It’s a new year – what issues are going to have an impact on your business in 2015? Clements remarked, " The top issue facing apple growers this year is the unknown challenges and the pitfalls of marketing a large apple crop. Consider the recent Seattle dockworkers strike, which has slowed exports in a year of a record-breaking apple crop in Washington state. The global economy has expanded the apple business dramatically, but volatility in that market and/or infrastructure issues could make a big impact on U.S orchardists. And of course China — is it possible we could get out of the apple growing business and let China supply all our apples? It has happened in the electronics industry." (Growing Produce 01/06/15)
News from the Media
Steven Goodwin, dean of the College of Natural Sciences, comments in a story about efforts to prevent agroterrorism. Goodwin says public land-grant universities play an important role in insuring food security. He also says efforts to develop urban agricultural activities have begun to complement the wider efforts to promote food production. (University Business January 2015)
WORCESTER —Rolling out new versions of an existing product, a business strategy known as line extension, can be lucrative but also tricky, said Eric A. Decker, professor and head of the food science department at the University of Massachusetts at Amherst.
Seasonal seltzer flavors at Polar Beverages, a family-owned Worcester maker of bottled sodas and drinks, knows the power of adding special flavors in summer and winter. The company produces seltzer year-round in 18 core flavors, but twice a year it digs into food blogs, social media and its own executives' informal tastings to come up with limited-release seltzers. (12/16/14 Worcester Telegram)
In the last 40 years, Arctic temperatures have risen at over double the pace as for the whole planet. As a result, numerous species of whales, walruses, fish, bears and seals are beginning to migrate into new habitats. In these new habitats, they encounter similar species that have not co-existed for thousands of years and interbreeding occurs, reports Nautilus.
Hybrids that mate with each other form a hybrid swarm. So, the original species disappear. Basically you've swapped out the genome that has been fine-tuned by evolution for thousands of generations," said Andrew Whiteley, an evolutionary biologist at the University of Massachusetts, Amherst. (12/13/14 Design & Trend)
Patricia J. Vittum, Stockbridge School of Agriculture and interim director of the Center for Agriculture, Food and the Environment, has been named the recipient of the 2015 United States Golf Association Green Section Award recognizing her distinguished service to the game of golf. Turfnet.com 12/9/14, USGA 12/8/14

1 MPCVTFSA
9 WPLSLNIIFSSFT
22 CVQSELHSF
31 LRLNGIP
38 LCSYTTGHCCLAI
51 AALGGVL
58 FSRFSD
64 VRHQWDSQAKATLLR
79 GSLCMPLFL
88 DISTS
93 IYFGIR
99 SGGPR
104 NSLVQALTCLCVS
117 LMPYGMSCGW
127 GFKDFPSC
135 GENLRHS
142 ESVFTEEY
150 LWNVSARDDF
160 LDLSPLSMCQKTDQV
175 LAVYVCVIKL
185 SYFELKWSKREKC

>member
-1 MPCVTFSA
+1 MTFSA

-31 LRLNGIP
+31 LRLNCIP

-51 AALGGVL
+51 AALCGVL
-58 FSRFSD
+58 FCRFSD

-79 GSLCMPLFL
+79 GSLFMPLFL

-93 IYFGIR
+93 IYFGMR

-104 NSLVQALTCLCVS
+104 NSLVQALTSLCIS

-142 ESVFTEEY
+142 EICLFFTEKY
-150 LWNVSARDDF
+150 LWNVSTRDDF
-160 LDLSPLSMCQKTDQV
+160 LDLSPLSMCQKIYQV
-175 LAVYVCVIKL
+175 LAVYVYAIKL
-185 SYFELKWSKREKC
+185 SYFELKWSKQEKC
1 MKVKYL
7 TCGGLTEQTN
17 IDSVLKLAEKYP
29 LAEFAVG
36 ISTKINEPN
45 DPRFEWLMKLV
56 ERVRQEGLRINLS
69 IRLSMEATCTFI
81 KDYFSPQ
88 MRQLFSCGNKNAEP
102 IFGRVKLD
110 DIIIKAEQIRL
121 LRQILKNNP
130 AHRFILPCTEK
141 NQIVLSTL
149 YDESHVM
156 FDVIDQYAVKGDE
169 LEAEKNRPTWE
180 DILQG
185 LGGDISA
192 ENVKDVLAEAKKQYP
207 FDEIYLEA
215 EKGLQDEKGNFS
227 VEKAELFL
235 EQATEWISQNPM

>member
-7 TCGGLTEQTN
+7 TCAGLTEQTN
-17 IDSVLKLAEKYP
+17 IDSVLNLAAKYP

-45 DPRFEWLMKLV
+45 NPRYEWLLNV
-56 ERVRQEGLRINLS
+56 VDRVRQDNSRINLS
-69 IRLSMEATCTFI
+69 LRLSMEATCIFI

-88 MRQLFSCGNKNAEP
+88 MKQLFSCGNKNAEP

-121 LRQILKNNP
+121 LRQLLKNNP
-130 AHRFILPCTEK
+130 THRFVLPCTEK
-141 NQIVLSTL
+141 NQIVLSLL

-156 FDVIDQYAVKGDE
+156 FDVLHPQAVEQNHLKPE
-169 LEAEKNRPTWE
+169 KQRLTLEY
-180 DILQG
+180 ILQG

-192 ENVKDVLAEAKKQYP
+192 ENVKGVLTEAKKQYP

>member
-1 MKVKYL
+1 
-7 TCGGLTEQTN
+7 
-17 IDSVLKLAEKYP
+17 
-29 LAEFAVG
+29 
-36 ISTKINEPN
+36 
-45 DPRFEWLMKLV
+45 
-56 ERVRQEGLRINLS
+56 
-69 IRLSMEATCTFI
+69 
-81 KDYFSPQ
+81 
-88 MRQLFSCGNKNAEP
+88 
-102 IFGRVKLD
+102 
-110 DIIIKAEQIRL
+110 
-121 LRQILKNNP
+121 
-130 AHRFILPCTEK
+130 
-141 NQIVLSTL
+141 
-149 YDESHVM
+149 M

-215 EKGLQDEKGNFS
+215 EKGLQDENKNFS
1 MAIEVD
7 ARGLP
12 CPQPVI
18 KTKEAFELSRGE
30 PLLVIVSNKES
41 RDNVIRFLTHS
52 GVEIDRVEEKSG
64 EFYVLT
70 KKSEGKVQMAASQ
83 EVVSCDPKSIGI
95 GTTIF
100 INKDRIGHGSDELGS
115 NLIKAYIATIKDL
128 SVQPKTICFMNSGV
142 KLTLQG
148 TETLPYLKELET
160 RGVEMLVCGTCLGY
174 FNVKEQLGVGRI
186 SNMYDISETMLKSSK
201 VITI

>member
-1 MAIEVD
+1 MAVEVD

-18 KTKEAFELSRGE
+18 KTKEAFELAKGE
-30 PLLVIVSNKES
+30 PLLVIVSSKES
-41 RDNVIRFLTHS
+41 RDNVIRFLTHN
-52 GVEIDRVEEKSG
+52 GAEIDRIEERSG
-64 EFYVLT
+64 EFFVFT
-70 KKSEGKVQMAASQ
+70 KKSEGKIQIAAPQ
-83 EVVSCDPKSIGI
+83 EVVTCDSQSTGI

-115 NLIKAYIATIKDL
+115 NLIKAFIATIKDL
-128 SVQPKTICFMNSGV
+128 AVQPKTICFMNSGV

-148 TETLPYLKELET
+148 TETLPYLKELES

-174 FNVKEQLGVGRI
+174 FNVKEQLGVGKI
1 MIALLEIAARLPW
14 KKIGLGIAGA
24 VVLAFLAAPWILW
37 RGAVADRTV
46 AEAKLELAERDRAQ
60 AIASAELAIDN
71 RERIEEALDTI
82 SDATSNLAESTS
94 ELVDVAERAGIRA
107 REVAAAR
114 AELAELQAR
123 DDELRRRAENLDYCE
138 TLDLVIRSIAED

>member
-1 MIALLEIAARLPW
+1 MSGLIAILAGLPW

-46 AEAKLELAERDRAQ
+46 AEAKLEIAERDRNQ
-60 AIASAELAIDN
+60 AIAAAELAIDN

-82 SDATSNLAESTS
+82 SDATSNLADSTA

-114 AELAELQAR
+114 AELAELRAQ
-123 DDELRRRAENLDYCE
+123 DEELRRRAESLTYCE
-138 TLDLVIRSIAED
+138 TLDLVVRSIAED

The UMass Amherst Design Center in Court Square has had its lease cancelled by the City of Springfield to make way for new development. The Center is directed by MIchael DiPasquale, extension assistant professor in the University's Department of Landscape Architecture and Regional Planning. Channel 22/WWLP December 2, 2014.
Carolyn DeMoranville has been leading a team of scientists and researchers at the UMass Cranberry Station for the last 30 years. The goal here is to improve on anything and everything related to cranberry production.
“Anything that would be involved in producing the crop, from nutrient management to water management to pest management,” DeMoranville said.
DeMoranville cites the unique relationship between local growers and the scientists who work at the Station. (11/24/14 WCAI)
NEW BEDFORD — At Amaral's Market on Belleville Avenue on a busy Saturday afternoon, the aroma of spiced fish filled the air as nutritionist/chef Alison Miller of the UMass Extension demonstrated how it's possible to eat well on a budget and obtain healthy foods at the corner market. Small markets often can create what nutritionists call "food deserts," in which fresh, wholesome fruit and vegetables are hard to come by. (11/23/14 South Coast)
AMHERST - State Sen. Stanley Rosenberg is seeking data on state-owned conservation land that could be affected by the Tennessee Gas Pipeline Co.'s 128-mile route across the state, reports the Greenfield Recorder. Rosenberg has asked the University of Massachusetts' Center for Agriculture, Food and the Environment to conduct an analysis of the conservation land impacts of the proposed natural gas pipeline from Richmond to Dracut. 11/11/14 MassLive)
The University of Massachusetts is reviewing the state’s environmental resources that could be affected by Tennessee Gas Pipeline Co.’s proposed 128-mile route across the state.
The University’s Center for Agriculture, Food and the Environment plans to issue a series of reports beginning early this month that will put the environmental effects of the company’s proposal in context, according to Scott Jackson, associate professor of environmental conservation. (11/10/14 Recorder)